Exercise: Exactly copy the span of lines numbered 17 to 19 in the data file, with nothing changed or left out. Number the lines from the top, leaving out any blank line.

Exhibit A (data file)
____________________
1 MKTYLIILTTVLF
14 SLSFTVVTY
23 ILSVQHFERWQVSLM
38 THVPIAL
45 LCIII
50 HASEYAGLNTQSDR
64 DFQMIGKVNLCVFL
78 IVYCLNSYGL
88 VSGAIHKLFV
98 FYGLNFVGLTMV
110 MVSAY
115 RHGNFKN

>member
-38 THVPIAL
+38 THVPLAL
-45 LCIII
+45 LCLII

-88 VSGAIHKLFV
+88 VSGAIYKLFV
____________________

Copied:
+45 LCLII

-88 VSGAIHKLFV
+88 VSGAIYKLFV